There are many cases in which one has continuous flows over networks, and there is interest in predicting and monitoring such flows. This paper provides Bayesian models for two types of networks—those in which flow can be bidirectional, and those in which flow is unidirectional. The former is illustrated by an application to electrical transmission over the power grid, and the latter is examined with data on volumetric water flow in a river system. Both applications yield good predictive accuracy over short time horizons. Predictive accuracy is important in these applications—it improves the efficiency of the energy market and enables flood warnings and water management.
In this paper, we build a mechanistic system to understand the relation between a reduction in human mobility and Covid-19 spread dynamics within New York City. To this end, we propose a multivariate compartmental system that jointly models smartphone mobility data and case counts during the first 90 days of the epidemic. Parameter calibration is achieved through the formulation of a general statistical-mechanistic Bayesian hierarchical model. The open-source probabilistic programming language Stan is used for the requisite computation. Through sensitivity analysis and out-of-sample forecasting, we find our simple and interpretable model provides quantifiable evidence for how reductions in human mobility altered early case dynamics in New York City.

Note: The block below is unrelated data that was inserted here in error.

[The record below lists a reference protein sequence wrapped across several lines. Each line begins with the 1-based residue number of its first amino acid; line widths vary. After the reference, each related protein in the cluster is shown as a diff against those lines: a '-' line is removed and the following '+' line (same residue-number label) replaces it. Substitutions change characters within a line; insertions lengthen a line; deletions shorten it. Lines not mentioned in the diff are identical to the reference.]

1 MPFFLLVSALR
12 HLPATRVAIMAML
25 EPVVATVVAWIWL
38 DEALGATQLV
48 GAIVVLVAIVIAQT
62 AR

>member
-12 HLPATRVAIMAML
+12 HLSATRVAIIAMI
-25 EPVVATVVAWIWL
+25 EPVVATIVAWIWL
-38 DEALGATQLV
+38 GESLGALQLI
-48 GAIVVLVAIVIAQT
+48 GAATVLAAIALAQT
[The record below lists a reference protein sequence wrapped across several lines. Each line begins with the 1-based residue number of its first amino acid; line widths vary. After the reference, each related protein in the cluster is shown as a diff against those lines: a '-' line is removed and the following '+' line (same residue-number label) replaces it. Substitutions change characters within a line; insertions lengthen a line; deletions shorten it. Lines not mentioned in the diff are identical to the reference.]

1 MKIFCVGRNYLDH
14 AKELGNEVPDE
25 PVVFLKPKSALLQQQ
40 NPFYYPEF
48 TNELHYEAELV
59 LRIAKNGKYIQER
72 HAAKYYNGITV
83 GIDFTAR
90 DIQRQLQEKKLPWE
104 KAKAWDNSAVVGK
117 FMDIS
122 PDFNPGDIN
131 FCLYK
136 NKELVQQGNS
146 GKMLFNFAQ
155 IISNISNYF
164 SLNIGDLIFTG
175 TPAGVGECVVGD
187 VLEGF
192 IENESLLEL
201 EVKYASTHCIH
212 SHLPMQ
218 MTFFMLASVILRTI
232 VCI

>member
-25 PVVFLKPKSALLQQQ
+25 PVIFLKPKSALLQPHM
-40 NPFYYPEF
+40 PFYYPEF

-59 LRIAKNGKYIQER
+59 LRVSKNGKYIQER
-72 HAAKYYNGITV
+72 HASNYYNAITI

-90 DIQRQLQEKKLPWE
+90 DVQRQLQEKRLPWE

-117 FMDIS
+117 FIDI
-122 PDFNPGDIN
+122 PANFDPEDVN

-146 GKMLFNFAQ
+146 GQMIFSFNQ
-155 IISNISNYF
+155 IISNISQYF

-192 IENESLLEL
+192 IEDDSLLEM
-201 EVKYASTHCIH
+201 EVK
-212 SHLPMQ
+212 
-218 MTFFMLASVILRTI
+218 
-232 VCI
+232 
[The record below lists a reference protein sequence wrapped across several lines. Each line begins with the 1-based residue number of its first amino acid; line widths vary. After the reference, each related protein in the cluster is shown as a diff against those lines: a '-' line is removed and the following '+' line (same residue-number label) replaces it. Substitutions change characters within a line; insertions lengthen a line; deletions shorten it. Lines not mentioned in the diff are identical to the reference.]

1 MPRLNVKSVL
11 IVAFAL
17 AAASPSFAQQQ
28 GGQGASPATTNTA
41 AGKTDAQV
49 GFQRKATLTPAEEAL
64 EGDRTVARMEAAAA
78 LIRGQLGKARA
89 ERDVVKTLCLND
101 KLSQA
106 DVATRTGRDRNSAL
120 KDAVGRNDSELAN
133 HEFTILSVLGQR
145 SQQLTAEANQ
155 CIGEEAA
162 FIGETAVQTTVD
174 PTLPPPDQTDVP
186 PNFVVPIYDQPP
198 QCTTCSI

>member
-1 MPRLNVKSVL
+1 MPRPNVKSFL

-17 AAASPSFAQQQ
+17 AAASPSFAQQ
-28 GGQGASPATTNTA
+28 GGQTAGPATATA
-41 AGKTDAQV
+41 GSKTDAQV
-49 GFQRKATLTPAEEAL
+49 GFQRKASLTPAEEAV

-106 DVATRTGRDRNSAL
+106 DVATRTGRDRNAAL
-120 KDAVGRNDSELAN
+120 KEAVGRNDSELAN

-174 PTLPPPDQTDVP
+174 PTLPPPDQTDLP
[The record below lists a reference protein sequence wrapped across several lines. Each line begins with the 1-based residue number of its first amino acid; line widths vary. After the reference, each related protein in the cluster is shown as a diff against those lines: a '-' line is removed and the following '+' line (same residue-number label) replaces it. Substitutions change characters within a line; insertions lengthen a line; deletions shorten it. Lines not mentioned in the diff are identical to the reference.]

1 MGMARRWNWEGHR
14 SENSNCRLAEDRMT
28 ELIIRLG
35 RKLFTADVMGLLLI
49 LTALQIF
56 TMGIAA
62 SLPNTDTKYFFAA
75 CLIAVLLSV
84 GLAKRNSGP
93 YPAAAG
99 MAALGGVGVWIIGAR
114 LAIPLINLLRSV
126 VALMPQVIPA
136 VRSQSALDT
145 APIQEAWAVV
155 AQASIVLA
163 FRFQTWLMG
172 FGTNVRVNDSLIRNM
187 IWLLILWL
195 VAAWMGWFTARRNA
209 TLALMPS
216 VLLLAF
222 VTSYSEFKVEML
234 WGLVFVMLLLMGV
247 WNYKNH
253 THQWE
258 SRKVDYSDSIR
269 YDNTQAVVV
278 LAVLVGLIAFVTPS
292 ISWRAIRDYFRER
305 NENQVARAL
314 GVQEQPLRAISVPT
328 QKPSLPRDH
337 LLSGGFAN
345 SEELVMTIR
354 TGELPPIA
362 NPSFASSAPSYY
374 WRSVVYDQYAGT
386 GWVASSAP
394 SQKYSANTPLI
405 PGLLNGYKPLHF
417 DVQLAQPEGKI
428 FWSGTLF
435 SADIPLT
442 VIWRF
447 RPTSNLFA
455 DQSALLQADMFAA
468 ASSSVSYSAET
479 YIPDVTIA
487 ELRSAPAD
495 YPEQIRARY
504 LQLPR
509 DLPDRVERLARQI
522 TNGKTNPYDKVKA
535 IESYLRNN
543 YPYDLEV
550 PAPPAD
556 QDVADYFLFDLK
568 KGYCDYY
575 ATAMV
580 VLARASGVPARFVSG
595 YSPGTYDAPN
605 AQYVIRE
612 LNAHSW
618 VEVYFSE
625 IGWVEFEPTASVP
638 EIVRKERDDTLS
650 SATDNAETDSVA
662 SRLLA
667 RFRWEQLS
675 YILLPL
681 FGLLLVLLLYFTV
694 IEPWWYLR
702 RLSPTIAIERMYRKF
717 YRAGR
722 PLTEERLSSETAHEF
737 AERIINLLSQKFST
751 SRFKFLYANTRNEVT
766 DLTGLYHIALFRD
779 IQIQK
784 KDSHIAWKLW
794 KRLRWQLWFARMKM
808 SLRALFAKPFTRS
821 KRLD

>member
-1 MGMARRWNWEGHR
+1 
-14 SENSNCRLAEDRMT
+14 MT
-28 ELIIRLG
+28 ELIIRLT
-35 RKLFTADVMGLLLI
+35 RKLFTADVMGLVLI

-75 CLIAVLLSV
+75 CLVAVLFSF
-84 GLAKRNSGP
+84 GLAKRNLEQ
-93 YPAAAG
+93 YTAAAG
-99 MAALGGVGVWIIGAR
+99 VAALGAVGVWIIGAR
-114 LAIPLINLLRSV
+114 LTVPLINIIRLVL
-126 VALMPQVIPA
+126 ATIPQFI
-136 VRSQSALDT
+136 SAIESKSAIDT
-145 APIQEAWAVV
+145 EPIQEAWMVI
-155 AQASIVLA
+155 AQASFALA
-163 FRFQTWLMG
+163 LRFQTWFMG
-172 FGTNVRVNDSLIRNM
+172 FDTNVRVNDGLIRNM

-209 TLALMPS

The English Premier League is well-known for being not only one of the most popular professional sports leagues in the world, but also one of the toughest competitions to predict. The first purpose of this research was to verify the consistency between goal scoring in the English Premier League and the Poisson process; specifically, the relationships between the number of goals scored in a match and the Poisson distribution, the time between goals throughout the course of a season and the exponential distribution, and the time location of goals during football games and the continuous uniform distribution. We found that the Poisson process and the three probability distributions accurately describe Premier League goal scoring. In addition, Poisson regression was utilized to predict outcomes for a Premier League season, using different sets of season data and with a large number of simulations being involved. We examined and compared various soccer metrics from our simulation results, including an English club’s chances of being the champions, finishing in the top four and bottom three, and relegation points.